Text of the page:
While driving the 2022 Polaris Slingshot SL, I could hear, feel, and smell everything around me. There aren’t any doors on this thing, no roof, and barely even a windshield. Even through my full-face helmet, I could smell the exhaust from the cars driving past me and feel the wind as they sped by.
The engine is loud, and the transmission whines as I work through all five of its gears. The sun beats down relentlessly as I lift the visor on my helmet to catch some fresh air. I could feel the UV rays warm my arms as I thought about the possible sunburn I would have after this trip. Why would anyone want to buy this thing? I’m driving it around for a week to find out.
The 2022 Polaris Slingshot gets a lot of attention
The roar from the four-cylinder engine under the Polaris Slingshot’s elongated hood is loud, but its unique aesthetic is even louder. Its aggressive front end, F1 car-looking cockpit, and lone rear wheel make it look unlike anything else on the road. Plenty of onlookers, from drivers to pedestrians, constantly look and point at the Slingshot as I drive by.
“Is that thing a Transformer?” I heard a kid ask out loud as he walked by the Slingshot. No, kid, it’s not. It’s an autocycle.
Yes, that’s what the Slingshot technically is, which explains its three-wheeled architecture. It’s half a motorcycle, half a car, without the benefits of either. You can’t lane split in a Slingshot, nor can you park in tight spaces. It also drives like a car but lacks the comfort and safety that a normal car has. And I thought my Honda S2000 was a deathtrap.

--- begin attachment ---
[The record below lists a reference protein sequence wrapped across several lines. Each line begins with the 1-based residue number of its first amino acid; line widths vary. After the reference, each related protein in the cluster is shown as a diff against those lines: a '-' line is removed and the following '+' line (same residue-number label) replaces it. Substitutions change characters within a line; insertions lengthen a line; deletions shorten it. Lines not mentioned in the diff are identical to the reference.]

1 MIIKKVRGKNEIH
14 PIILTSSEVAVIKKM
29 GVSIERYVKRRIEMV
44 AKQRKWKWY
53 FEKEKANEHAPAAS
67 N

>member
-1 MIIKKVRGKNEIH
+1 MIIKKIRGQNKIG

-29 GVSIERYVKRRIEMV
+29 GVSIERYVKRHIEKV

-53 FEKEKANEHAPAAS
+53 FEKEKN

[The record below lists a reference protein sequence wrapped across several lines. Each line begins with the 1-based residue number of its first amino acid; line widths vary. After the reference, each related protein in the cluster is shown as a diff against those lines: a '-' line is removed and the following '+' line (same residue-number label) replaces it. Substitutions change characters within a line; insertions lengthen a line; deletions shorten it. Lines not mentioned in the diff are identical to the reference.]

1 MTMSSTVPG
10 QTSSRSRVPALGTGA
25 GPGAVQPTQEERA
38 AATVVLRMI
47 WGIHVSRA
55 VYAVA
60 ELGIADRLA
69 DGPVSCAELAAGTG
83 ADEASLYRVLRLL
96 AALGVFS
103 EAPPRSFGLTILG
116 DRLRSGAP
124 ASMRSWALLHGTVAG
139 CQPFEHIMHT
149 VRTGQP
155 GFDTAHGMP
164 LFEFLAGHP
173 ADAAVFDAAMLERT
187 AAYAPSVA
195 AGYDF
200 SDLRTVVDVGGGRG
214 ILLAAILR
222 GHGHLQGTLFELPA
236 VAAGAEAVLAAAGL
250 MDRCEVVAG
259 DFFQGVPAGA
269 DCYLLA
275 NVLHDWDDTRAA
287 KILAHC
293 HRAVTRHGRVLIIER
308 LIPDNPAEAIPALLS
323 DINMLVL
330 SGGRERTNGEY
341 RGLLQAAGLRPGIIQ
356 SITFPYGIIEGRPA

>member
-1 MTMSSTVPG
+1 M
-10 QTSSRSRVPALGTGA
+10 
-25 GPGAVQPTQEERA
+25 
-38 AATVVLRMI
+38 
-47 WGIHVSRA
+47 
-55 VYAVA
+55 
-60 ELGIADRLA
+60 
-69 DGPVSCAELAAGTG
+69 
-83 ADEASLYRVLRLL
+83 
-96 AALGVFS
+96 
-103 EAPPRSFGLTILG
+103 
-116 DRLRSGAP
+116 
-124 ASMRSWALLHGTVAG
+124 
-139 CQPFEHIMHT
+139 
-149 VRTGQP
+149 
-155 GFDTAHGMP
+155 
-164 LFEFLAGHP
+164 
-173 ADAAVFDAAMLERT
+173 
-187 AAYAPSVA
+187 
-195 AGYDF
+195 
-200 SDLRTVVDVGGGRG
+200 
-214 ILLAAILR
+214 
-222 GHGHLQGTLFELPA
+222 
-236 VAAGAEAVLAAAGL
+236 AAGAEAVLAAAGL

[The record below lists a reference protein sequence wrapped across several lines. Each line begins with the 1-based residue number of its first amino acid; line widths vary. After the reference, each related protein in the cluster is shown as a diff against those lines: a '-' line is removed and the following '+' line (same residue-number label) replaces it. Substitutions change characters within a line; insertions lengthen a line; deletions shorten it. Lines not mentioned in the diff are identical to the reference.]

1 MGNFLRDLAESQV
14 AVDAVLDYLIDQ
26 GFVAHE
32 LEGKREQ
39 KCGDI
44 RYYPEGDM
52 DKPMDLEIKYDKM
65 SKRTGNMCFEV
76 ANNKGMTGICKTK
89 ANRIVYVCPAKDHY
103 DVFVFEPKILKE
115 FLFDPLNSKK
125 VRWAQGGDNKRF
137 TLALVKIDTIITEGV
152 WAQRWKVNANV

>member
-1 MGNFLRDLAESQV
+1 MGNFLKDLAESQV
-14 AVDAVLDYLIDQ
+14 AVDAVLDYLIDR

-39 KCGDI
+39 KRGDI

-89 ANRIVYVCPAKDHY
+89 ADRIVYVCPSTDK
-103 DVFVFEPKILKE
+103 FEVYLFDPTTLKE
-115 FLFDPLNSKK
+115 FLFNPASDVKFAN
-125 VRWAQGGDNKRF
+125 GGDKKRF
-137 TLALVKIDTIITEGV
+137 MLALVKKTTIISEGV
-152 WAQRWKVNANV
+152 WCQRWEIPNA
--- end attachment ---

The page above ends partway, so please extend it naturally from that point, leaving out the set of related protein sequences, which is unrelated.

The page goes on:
There’s no rearview mirror, so I must rely on the two non-powered side mirrors to look behind me. Fortunately, there is a backup camera, which comes in handy when parking this thing.
Is the Slingshot fast?
Not really. Under its long hood is a 2.0-liter, four-cylinder engine that produces 178 hp and 120 lb-ft of torque. My tester is equipped with a five-speed manual transmission that shifts smoothly and operates loudly. From a dead stop, the Slingshot is quick off the line, but to get it going anywhere quickly, you have to floor it up to the 8,000-rpm redline.
It’s worth the wait, though, as the engine sings well at the upper rev range, and the rear wheel steps out a little around corners. Speaking of the rear wheel, it’s wrapped in Kenda rubber and is sized 20×9. That large wheel does well when it comes to stabilizing the Slingshot, and it has plenty of grip to lay the power down. So much so that I sometimes forget that there’s only one wheel back there.
How does the Slingshot ride?
It’s a little rough but bearable. The Slingshot gets a little jarring over uneven pavement, and the suspension does feel stiff overall. However, that’s to be expected given the vehicle’s short 105-inch wheelbase. It has a double-wishbone suspension upfront, so I’m excited to see how it handles in tight canyon turns.
So far, the Polaris Slingshot drives easier and handles better than I thought, despite its loud and rowdy nature. I’m going to be driving it around all week, so stay tuned for my thoughts and experiences with the Slingshot.